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Tips and Tricks



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...or this photo fro Multi-family Birdhouse Kits








...or this photo for our nesting shelf and bird feeder kits







TIPS and TRICKS

KIT ASSEMBLY TIPS and TRICKS
BIRDHOUSE and FEEDER PLACEMENT
HANGING YOUR BIRDHOUSE or BIRD FEEDER
CLEANING OUT the BIRDHOUSE
BIRDHOUSE SIZING and ENTRANCE HOLE SIZES



** This birdhouse kit is not intended for children under six (6) years. **
/!\ WARNING: Choking Hazard – Small parts. (Nai
/!\ CAUTION: Always wear eye protection when using hammers and nails.


** KIT INSTRUCTIONS ARE PACKED WITH NAILS INSIDE YELLOW ENVELOPE  **
-  The small blocks/pieces of wood are perch blocks…not recommended for use.


-  First and foremost, make sure everyone involved with your project has and wears safety goggles. 


-  It may be best to study the sample house (if provided/ordered) and/or instruction sheet before assembly.  If you are conducting a class, assemble a kit to familiarize yourself with the process before you begin instruction.


-  Take extra special care to eliminate “blow-outs” when driving nails.  A “blow-out” is when the nail pokes through the side of the wood or comes near the surface causing the wood to dent or chip.  This can be minimized by ensuring nails are driven as straight as possible.  If a “blow-out” does occur, sometimes it may be better to “let it go.”  Often, attempting to fix the “blow-out” can do more harm than good.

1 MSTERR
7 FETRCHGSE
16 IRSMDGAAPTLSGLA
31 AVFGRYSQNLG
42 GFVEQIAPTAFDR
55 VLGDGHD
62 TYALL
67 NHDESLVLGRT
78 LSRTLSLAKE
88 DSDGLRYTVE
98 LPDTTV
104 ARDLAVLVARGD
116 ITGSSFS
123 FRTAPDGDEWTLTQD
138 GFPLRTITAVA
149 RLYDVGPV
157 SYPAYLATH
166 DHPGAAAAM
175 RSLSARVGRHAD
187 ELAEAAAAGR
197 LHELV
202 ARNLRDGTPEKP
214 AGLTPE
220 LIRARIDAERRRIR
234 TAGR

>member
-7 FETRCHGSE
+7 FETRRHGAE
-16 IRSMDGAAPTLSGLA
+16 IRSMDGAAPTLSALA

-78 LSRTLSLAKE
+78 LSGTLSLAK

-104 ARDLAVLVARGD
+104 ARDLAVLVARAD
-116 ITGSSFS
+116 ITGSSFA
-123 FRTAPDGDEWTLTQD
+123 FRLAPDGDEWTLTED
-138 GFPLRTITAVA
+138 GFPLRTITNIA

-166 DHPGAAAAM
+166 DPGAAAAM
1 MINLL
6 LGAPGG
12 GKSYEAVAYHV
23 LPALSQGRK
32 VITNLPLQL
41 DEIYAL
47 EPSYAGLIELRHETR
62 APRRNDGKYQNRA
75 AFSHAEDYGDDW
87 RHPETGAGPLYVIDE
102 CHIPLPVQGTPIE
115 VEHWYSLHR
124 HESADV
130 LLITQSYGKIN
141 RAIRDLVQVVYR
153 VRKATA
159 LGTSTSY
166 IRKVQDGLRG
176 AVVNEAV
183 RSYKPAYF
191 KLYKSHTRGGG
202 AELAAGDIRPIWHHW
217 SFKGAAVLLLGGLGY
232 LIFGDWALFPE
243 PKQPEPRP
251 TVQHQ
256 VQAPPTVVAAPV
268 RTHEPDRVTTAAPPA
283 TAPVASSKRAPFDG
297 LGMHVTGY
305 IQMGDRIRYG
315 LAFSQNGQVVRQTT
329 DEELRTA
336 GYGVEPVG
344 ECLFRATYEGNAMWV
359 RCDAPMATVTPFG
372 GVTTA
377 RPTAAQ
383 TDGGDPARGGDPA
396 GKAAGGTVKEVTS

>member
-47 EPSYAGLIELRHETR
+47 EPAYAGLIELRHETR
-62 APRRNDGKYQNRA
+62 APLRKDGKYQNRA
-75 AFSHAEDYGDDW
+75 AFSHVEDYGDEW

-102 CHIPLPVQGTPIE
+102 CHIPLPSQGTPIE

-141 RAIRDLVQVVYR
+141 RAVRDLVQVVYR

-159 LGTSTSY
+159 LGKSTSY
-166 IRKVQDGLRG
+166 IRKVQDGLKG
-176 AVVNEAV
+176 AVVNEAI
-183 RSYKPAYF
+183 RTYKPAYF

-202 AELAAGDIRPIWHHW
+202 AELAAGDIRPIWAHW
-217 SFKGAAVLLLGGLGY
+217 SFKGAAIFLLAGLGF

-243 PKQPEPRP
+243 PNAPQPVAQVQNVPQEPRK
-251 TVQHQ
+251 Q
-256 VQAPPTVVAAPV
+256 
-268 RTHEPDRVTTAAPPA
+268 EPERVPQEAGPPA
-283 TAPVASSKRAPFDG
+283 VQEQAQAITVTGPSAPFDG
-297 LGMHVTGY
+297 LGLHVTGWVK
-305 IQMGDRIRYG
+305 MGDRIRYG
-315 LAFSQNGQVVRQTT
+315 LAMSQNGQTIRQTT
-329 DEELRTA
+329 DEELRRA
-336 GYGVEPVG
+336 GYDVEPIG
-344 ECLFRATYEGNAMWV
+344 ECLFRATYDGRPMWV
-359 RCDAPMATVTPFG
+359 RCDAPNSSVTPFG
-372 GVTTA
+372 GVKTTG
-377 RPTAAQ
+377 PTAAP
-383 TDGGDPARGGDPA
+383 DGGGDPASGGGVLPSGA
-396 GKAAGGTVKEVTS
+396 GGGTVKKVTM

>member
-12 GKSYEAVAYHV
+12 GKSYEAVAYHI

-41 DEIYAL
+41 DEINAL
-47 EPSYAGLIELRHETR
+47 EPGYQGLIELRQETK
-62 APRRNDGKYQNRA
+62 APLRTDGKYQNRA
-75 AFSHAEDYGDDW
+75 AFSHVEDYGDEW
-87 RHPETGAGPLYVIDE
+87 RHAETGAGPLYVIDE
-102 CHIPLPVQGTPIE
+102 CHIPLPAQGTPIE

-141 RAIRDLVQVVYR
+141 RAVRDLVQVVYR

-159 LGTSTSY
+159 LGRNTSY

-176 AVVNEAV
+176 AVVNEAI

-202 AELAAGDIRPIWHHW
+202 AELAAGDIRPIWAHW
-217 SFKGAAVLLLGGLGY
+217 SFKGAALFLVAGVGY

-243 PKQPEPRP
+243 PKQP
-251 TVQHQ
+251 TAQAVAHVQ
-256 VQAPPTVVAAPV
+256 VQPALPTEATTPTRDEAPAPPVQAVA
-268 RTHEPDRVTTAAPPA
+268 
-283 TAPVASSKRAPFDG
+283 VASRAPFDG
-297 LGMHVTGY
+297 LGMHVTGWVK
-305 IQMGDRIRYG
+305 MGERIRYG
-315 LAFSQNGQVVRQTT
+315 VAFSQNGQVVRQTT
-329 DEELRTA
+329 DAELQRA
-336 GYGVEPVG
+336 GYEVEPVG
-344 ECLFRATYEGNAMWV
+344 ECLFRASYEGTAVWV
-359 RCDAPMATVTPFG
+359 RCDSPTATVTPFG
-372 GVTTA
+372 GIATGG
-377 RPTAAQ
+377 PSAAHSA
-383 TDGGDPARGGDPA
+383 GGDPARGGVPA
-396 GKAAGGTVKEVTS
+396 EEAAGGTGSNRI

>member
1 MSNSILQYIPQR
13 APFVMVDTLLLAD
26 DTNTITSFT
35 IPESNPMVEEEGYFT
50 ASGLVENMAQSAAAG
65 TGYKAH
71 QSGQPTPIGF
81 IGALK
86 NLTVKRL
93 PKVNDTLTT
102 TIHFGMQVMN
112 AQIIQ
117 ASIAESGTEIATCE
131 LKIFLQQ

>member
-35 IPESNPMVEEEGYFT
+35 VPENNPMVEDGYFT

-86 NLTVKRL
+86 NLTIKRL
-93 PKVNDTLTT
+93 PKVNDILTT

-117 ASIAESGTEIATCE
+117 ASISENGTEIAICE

-  Our birdhouse kits are not pre-drilled; however, you will find that the nails easily penetrate the wood when coated with ordinary bar or soft soap (this coating minimizes splitting as well).  This works in the same fashion as the old carpenter’s “spit-on-the-nail” trick. (NEVER put nails in your mouth!) /!\ WARNING: Choking Hazard


-  We suggest that you “tack” or “start” the nails in the proper position before you place one piece on top of another.  This “tacking” helps hold the nails in place, thus allowing a free hand to hold the pieces steady.  


-  If you are concerned about splinters that may be along some edges of the wood, please don’t be.  These “splinters” are normal for soft or green (wet) rough-cut cedar. These can be knocked off by rubbing the pieces together, sanded off when dry, clipped off, or left intact for the birds to use as nest building material. 


-  If assembling a bargain kit and ready to drive a nail through the wood, try to locate a spot where there aren't any “knots.”  Driving nails into these “knots” may cause “nail bends” and subsequently cause the wood to split unnecessarily.  Keep in mind … nail locations need not be exact. 


-  If a piece of your kit does split, no need to worry, this is a birdhouse and more likely than not, will be placed outside (the birds won’t mind).  Just take the split pieces, put them back together like a puzzle and nail in place using an extra nail or two.


-  Depending on how many participants are involved with your project, it may be advisable to have Tylenol or some other type of headache remedy available (the pounding sound from 30 or so hammers can get to be real annoying after a while).


-  Have fun and thanks for choosing “The Birdhouse Depot.”

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BIRDHOUSE and FEEDER PLACEMENT 
Try to hang your house in a natural environment away from feeders.

If it gets extremely hot in the summer, face the hole north, or away from the sun. Also, regardless of where you live, try to place your house where it will get some shade for part of the day.

Place houses at least 15' away from one another (for territorial birds).

Stay somewhat close to the hole sizing/placement chart below. Although the chart varies in "Height Above Ground," we have found 6' to 10' works extremely well for all of the small to medium songbirds in the Pacific Northwest, as well as the Midwest.